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I have this command set up: \newcommand\blue[1]{{\color{blue}#1}}

In my document, I use \color{blue}.

Then I'd like to change the colour back to the original. Is there a way I can do this without

  1. scoping the \color{blue} or
  2. hardcoding the colour \color{black}.
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  • 7
    Only way is \newcommand\blue[1]{\bgroup\color{blue}#1\egroup} or use \newcommand\blue[1]{\textcolor{blue}{#1}}
    – user11232
    Sep 5, 2014 at 14:49
  • 3
    \color is a command to use with care. It will turn the whole text into blue (in your case). It's better, as Harish Kumar proposed, to restrict it's usage to \textcolor{blue}{text}
    – user31729
    Sep 5, 2014 at 14:56
  • @HarishKumar: You should make an answer ;-)
    – user31729
    Sep 5, 2014 at 15:15
  • @HarishKumar but that is explicitly what the question asks that you don't do in (1.) :-) Sep 5, 2014 at 15:55
  • "Changing the color back to the original" is sort of the definition of scoping....
    – Derek
    Sep 5, 2014 at 15:57

2 Answers 2

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\documentclass{article}

\usepackage{color}
\makeatletter
\def\zz{\edef\zzz{\pdfliteral{\current@color}}}%pdftex version
\makeatother
\begin{document}


\color{green}\zz one two \color{blue} three four \zzz five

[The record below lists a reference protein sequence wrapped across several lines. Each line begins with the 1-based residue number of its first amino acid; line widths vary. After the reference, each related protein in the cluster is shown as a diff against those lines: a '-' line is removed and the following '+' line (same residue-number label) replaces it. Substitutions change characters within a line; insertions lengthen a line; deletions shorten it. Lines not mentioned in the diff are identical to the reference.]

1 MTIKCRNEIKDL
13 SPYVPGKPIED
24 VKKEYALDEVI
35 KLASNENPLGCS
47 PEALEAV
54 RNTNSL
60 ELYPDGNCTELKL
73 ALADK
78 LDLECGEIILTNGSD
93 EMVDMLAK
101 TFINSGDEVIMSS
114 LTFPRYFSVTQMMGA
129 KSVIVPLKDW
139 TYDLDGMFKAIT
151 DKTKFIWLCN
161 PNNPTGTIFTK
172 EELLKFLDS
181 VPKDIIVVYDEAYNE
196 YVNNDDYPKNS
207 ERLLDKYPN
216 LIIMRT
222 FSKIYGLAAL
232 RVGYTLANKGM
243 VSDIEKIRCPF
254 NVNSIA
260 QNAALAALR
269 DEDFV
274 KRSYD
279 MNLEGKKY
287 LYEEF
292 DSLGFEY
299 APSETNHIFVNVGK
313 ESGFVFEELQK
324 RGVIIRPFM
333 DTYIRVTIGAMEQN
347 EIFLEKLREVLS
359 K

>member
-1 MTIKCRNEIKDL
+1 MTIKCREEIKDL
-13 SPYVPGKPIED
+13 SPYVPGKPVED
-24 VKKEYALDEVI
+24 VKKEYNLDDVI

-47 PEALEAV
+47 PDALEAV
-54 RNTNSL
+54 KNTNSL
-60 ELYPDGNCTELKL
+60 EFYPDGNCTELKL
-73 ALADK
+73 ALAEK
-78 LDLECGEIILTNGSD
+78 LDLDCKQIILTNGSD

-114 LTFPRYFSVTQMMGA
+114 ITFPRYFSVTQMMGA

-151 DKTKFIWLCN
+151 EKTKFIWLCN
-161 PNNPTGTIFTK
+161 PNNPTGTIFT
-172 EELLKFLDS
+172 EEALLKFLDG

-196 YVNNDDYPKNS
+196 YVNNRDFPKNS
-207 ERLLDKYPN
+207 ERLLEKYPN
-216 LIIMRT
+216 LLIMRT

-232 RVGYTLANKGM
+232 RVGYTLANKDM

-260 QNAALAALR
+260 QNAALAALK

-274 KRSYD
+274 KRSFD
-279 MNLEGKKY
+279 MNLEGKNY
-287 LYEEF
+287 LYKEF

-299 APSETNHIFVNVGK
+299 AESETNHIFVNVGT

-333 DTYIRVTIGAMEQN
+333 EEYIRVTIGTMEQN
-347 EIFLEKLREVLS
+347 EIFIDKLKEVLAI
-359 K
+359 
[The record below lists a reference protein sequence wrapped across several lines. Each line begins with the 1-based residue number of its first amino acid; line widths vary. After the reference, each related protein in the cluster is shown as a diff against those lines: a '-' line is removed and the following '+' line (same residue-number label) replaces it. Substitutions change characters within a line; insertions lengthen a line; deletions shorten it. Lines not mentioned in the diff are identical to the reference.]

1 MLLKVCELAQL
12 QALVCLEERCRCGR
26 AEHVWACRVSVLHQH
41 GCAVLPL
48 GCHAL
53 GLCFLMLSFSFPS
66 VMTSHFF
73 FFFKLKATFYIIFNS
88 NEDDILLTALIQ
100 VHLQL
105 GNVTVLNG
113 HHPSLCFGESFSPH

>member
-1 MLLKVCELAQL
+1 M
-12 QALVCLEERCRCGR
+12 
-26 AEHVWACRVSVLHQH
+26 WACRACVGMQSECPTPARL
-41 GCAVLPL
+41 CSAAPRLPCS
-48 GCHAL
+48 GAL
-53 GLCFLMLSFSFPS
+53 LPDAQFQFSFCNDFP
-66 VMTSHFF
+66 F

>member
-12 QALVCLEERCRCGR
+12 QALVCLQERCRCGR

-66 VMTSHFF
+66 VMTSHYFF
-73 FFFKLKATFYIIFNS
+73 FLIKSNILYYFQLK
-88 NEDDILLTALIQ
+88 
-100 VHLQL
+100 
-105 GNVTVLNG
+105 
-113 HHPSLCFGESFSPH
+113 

\end{document}
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  • You are one hell of Hacker! ;-) +1
    – user11232
    Sep 5, 2014 at 22:53
2

Store the colours used in your document in a stack. The fifo-stack package provides the necessary functionality.

\documentclass{article}
\usepackage{color}
\usepackage{fifo-stack}
\FSCreate{colors}{black}
\makeatletter
\let\old@color\color
\renewcommand\color[1]{\FSPush{colors}{#1}\old@color{#1}}
\newcommand\colorend{\FSPop{colors}\old@color{\FSTop{colors}}}
\makeatother
\begin{document}
The quick brown fox jumps over the lazy dog.\par
\color{blue}
The quick brown fox jumps over the lazy dog.\par
\color{red}
The quick brown fox jumps over the lazy dog.\par
\colorend
The quick brown fox jumps over the lazy dog.\par
\colorend
The quick brown fox jumps over the lazy dog.
\end{document}

Each time you use a colour, it goes on the stack. The \colorend macro discards the top of the stack (the current colour) and then sets the colour to whatever is now at the top.

colours

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